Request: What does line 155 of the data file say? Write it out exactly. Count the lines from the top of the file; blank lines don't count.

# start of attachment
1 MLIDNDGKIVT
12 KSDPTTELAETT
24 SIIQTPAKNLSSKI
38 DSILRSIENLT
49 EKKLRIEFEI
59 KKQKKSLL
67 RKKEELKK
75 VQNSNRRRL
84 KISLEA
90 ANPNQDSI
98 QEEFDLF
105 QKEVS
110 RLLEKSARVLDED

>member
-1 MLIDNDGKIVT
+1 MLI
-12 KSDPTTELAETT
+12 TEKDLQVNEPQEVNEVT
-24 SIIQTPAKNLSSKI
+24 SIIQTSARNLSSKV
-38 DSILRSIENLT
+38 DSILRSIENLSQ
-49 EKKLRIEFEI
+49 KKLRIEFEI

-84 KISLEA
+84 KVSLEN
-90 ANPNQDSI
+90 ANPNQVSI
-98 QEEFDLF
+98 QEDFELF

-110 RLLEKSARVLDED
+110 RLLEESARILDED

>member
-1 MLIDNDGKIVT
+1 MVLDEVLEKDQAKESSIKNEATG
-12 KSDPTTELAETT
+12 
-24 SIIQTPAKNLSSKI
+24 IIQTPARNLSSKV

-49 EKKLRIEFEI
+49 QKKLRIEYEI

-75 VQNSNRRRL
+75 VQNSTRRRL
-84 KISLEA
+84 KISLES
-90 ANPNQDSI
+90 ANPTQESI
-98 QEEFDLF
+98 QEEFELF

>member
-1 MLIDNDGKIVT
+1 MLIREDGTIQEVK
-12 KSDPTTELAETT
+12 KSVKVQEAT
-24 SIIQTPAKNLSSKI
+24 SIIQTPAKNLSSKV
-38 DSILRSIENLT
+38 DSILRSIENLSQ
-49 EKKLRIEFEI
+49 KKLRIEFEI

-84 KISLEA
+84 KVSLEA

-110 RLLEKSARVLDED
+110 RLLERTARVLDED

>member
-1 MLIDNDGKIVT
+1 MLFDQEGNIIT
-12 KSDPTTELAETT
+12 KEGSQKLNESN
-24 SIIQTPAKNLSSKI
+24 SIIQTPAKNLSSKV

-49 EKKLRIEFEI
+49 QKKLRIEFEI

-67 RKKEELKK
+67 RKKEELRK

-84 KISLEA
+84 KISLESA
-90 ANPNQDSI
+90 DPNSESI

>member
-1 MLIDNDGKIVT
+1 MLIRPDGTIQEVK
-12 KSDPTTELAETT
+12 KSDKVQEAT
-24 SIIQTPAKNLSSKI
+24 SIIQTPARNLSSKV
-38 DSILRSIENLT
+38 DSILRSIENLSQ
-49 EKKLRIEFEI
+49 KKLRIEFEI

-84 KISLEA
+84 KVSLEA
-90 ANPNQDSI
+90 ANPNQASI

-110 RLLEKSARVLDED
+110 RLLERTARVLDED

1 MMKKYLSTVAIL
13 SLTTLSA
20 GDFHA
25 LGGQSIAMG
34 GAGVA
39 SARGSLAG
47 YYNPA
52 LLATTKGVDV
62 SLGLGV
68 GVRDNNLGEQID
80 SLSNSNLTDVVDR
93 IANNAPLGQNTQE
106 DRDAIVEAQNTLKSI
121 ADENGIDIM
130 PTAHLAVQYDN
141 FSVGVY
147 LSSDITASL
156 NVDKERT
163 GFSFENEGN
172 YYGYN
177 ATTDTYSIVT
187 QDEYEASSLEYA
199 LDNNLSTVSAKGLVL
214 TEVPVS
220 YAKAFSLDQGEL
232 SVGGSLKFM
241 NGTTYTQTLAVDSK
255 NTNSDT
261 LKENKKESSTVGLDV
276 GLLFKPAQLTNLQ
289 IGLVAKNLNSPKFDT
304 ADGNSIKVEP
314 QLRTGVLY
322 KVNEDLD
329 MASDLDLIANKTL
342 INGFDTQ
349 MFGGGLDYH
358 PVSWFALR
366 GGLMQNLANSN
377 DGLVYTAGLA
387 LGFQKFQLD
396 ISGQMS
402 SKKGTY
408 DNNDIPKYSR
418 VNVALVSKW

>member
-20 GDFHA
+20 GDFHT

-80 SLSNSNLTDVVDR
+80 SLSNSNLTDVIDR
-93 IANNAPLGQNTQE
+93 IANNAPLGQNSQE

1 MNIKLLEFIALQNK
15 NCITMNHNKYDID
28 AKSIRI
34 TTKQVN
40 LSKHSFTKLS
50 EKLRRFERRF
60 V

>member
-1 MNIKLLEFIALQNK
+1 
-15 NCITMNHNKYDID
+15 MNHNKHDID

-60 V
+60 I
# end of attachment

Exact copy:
60 V